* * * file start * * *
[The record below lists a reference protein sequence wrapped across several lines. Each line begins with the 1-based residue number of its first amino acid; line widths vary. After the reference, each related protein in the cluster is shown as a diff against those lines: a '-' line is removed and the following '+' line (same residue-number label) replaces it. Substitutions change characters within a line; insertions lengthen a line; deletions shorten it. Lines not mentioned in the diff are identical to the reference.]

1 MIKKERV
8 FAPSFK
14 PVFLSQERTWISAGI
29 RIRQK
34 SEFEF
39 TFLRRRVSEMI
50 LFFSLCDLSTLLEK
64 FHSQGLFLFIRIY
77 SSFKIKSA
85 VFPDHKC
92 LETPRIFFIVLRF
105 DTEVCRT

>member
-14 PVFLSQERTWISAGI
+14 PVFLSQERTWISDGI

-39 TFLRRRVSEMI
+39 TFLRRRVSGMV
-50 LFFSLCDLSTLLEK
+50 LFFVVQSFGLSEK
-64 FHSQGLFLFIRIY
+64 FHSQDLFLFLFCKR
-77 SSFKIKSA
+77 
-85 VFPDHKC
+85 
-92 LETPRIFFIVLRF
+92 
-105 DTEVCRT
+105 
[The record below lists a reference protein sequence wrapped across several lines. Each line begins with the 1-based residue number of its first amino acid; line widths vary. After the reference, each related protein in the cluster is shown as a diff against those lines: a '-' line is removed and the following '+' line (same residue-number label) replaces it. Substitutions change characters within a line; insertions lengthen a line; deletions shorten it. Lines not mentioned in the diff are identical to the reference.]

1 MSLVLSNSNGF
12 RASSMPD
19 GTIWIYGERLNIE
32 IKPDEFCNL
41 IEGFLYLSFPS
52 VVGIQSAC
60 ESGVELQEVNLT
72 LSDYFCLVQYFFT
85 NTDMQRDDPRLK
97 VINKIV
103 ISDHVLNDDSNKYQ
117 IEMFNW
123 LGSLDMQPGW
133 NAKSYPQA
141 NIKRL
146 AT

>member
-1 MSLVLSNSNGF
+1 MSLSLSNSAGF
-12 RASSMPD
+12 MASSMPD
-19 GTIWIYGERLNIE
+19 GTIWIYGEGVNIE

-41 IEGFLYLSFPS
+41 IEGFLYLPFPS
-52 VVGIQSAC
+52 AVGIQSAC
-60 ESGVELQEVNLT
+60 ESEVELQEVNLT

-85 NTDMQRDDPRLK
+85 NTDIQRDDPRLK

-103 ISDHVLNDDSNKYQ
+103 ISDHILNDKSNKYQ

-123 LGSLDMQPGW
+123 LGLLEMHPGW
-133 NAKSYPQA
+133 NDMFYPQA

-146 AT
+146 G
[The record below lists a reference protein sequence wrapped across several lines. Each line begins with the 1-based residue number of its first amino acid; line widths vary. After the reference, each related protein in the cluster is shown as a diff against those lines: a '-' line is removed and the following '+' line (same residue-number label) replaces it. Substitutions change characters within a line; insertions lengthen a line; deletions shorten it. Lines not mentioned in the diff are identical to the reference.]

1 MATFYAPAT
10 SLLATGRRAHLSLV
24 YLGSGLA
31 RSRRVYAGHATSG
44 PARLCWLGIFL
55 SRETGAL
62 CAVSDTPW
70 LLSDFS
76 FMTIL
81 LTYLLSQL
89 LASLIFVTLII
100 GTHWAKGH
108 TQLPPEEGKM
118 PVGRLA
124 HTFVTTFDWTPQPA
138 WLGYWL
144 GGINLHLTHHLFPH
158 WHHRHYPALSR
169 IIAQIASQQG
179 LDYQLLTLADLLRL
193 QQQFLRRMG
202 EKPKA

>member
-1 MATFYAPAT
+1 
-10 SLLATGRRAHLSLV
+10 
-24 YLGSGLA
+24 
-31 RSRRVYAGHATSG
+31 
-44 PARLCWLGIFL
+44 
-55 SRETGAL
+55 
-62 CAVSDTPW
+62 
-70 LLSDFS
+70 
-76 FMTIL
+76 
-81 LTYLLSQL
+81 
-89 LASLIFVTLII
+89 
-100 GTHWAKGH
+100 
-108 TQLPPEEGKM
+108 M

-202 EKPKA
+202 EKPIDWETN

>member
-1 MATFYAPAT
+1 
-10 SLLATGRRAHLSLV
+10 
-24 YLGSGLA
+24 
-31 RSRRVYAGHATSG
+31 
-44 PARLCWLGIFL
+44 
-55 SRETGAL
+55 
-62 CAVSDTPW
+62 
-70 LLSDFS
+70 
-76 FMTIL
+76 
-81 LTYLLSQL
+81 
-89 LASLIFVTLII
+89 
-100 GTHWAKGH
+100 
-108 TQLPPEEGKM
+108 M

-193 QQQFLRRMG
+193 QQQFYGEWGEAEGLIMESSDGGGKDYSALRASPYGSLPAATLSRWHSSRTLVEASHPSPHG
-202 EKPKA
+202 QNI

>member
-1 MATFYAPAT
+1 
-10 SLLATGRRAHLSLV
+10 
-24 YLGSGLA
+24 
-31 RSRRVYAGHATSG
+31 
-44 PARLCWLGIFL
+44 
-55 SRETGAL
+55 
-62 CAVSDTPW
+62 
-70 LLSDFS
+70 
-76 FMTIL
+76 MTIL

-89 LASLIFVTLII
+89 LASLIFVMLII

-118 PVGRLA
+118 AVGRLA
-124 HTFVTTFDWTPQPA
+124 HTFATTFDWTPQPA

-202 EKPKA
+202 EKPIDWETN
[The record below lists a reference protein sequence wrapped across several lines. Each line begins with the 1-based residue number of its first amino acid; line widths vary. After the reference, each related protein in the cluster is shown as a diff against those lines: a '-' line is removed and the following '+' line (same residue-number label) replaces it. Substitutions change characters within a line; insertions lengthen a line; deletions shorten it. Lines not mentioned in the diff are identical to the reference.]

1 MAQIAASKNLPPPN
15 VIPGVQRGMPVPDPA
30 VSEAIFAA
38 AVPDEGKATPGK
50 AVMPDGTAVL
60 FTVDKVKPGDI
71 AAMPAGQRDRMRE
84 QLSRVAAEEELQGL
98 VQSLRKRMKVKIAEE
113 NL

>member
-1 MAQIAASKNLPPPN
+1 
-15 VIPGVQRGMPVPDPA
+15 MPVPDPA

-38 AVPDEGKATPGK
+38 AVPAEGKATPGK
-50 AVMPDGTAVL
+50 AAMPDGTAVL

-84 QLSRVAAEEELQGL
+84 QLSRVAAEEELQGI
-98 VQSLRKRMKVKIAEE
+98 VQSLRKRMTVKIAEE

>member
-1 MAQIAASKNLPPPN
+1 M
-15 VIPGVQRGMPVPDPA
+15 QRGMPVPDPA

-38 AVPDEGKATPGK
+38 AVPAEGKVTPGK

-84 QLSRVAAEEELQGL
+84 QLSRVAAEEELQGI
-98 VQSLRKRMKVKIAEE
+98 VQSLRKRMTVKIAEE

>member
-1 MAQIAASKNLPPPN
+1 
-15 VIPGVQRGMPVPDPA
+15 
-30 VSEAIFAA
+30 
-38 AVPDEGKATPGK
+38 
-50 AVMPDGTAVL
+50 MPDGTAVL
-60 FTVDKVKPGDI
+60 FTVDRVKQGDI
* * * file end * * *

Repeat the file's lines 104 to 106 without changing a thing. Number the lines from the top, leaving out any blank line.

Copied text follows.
+44 
-55 SRETGAL
+55 